"The only difference is the compensation"

BossFeed Briefing for March 27, 2017. A Senate committee held confirmation hearings last Wednesday on the nomination of Alexander Acosta to be the next Secretary of Labor. The US House of Representatives was scheduled to vote on a repeal of the Affordable Care Act last Thursday, and then last Friday, and now not for the foreseeable future. Later this afternoon the Washington State Legislature will hold a work session on portable benefits for app-based workers.



Three things to know this week:


Starbucks baristas with Working Washington made national news when they called for an equitable parental leave policy. The company struggled to justify the difference in paid leave between corporate and store employees, offering the curious argument that “the only difference is the compensation”.


 The Home Depot is being sued over a case where a supervisor harassed, threatened, and then killed an employee. Although both were technically employed by a garden services contractor and weren’t at work when the crime was committed, an appeals court ruled the suit could proceed on the grounds that the murderer used his supervisory authority to threaten the victim, and that this authority was granted in part by the Home Depot.


 The Fiverr platform markets itself by celebrating the value of working past the point of exhaustion. The company was recently backed with $110 million in venture capital, and built on the idea of selling creative services for $5.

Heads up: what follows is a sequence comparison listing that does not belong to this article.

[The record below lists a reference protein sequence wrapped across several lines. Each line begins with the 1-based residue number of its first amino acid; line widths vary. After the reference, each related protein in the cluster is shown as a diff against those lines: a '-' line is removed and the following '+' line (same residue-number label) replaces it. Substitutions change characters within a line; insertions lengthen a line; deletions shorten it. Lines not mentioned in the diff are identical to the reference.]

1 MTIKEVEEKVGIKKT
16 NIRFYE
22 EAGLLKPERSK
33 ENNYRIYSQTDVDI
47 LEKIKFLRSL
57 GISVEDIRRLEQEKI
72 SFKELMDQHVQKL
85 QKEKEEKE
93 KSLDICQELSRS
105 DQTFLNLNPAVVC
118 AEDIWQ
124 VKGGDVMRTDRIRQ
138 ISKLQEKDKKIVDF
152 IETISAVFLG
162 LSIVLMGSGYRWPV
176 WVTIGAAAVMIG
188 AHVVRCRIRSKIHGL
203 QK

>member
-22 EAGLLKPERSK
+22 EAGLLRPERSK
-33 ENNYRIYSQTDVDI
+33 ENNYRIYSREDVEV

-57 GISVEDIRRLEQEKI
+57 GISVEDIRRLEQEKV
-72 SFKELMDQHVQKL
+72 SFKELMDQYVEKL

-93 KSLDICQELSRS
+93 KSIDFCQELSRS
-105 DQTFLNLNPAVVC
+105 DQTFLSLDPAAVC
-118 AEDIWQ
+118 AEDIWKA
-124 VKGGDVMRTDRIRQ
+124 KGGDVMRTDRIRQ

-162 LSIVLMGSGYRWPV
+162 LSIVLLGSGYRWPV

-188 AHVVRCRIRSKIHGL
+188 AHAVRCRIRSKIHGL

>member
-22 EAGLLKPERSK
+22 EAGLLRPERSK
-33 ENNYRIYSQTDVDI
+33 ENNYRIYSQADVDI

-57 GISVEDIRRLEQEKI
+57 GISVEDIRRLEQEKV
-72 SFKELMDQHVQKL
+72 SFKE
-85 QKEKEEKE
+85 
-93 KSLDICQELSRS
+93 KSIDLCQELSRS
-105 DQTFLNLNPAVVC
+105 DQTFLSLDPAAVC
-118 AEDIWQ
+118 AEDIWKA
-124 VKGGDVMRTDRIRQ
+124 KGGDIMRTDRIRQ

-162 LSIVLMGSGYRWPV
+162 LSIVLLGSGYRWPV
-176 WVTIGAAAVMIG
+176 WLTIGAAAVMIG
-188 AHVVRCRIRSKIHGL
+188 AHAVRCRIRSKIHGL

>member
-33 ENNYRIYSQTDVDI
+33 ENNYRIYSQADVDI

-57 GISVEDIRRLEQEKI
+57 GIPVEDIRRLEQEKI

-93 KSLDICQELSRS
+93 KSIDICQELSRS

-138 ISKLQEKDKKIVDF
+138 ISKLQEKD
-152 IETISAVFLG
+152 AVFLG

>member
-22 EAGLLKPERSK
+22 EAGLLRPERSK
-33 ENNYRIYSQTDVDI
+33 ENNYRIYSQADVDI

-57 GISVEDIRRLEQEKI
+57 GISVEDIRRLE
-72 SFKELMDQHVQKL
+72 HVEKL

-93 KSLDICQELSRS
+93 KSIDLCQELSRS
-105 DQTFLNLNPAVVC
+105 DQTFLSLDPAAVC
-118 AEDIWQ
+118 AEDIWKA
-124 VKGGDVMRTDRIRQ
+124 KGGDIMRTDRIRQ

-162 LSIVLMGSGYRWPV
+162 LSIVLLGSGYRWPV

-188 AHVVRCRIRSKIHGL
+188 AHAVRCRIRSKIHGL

Two things to ask:


 What’s the opposite of the sky falling? Washington State voted to raise the minimum wage in November, wages rose significantly on January 1st… and unemployment just hit a 9-year low. The job market is even stronger in Seattle.


 Is it wrong to hope he was fired? Former Secretary of Labor nominee Andy Puzder is now a former fast food CEO too. It’s not clear whether or not he made a voluntary departure from his job running Hardee’s and Carl’s, Jr, but we can hope.



And one thing that’s worth a closer look:


 Support for paid family leave is remarkably strong, with surprisingly small partisan differences, according to a very-large-sample-size survey recently released by Pew Research. Any fan of stats, charts, sidebars, and crosstabs will find lots to love in this comprehensive report covering public sentiment; assessments of the impact on employers and the economy; cuts across gender, age, and class; and so much more. 



Read this far?


 Consider yourself briefed, boss.

The BossFeed Briefing is our look at the world of work, wages, and inequality.